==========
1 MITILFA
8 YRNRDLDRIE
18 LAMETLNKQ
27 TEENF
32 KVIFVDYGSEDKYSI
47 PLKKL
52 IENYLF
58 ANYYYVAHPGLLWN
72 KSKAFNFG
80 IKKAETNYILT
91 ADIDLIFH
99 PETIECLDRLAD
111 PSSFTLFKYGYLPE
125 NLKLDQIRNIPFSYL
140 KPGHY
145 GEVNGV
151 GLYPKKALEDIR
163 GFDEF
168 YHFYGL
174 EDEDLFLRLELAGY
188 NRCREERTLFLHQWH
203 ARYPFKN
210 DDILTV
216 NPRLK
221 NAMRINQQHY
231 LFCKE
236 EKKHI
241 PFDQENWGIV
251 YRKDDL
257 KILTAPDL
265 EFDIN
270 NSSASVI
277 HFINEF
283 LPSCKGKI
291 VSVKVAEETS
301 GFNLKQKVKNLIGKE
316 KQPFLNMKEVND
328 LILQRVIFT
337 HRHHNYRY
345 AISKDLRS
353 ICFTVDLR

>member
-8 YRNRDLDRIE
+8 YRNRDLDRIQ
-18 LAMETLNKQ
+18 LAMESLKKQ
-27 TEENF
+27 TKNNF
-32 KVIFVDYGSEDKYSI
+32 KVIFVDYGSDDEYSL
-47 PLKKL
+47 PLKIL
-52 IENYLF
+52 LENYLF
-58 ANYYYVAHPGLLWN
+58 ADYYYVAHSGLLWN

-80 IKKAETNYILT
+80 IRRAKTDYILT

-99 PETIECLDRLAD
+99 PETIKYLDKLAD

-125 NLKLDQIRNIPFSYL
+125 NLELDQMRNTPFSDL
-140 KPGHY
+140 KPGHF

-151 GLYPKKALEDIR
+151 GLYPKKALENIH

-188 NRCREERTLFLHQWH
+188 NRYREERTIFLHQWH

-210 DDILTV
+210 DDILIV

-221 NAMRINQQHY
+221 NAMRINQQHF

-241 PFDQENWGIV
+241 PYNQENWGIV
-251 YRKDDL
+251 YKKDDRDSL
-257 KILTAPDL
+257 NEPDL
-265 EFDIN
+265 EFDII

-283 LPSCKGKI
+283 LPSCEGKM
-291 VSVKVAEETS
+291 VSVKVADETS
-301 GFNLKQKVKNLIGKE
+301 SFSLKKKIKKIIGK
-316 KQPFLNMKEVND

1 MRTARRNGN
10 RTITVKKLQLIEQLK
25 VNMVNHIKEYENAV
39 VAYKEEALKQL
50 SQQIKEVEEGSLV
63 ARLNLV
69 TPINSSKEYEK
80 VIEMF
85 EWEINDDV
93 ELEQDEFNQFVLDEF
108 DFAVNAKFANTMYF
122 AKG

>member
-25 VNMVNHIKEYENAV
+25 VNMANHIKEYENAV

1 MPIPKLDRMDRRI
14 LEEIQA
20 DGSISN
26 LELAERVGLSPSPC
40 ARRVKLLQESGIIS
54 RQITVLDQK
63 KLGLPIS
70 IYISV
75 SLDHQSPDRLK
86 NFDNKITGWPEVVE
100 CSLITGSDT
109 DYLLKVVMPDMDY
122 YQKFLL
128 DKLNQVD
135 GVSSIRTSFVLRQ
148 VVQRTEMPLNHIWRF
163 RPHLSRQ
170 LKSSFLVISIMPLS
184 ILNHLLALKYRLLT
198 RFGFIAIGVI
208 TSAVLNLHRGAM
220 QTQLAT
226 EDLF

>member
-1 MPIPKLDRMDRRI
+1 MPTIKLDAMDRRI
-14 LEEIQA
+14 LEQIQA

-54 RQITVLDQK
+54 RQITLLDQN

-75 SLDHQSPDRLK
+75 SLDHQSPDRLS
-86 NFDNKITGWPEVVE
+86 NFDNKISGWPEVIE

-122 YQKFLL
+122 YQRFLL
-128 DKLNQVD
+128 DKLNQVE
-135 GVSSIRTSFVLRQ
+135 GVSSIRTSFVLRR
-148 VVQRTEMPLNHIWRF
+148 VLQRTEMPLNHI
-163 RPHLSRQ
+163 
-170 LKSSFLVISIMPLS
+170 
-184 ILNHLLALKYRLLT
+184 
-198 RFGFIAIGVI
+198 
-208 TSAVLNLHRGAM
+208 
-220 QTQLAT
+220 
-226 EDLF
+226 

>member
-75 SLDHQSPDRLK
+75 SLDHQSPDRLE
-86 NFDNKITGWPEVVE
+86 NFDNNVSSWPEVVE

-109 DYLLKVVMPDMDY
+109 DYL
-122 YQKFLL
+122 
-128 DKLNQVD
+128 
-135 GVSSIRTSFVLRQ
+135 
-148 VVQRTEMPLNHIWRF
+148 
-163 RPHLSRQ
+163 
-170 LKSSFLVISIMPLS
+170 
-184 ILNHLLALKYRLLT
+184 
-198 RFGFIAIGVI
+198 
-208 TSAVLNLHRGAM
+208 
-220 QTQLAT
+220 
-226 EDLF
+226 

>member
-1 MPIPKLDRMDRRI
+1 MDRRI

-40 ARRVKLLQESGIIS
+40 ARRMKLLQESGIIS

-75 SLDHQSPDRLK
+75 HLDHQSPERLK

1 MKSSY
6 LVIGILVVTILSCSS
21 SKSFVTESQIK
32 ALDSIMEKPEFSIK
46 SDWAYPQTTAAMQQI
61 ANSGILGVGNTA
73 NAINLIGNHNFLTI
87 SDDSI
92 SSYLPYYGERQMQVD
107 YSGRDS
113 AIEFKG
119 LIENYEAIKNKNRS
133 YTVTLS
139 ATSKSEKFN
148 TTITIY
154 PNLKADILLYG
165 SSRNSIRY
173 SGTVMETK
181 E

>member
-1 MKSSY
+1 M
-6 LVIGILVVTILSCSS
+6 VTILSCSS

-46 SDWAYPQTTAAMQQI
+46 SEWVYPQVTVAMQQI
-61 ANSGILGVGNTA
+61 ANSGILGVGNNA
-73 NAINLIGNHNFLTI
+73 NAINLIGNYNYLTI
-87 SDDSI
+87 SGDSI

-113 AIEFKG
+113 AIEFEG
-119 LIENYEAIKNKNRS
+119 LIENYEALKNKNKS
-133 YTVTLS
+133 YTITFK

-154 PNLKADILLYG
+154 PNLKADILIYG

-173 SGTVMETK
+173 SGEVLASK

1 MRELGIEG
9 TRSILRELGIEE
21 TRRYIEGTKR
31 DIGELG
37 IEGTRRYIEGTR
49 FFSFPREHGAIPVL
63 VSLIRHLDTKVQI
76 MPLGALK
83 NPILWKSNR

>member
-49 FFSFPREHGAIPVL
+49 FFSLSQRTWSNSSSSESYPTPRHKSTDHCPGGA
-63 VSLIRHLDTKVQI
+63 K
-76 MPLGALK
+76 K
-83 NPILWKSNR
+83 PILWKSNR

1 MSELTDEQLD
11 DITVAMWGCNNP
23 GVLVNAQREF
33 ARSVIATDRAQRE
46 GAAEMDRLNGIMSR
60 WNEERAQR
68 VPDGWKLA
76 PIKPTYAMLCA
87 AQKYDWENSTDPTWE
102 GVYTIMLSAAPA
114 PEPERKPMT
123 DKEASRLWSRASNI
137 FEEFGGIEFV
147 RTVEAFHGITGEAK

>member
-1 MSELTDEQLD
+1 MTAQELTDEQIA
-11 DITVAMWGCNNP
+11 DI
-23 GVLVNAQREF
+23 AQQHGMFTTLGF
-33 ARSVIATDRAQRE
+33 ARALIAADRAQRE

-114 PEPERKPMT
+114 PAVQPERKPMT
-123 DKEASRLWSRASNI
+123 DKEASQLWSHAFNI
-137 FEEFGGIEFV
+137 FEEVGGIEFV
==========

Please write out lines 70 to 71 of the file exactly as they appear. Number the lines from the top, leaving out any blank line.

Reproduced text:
+210 DDILIV

-221 NAMRINQQHY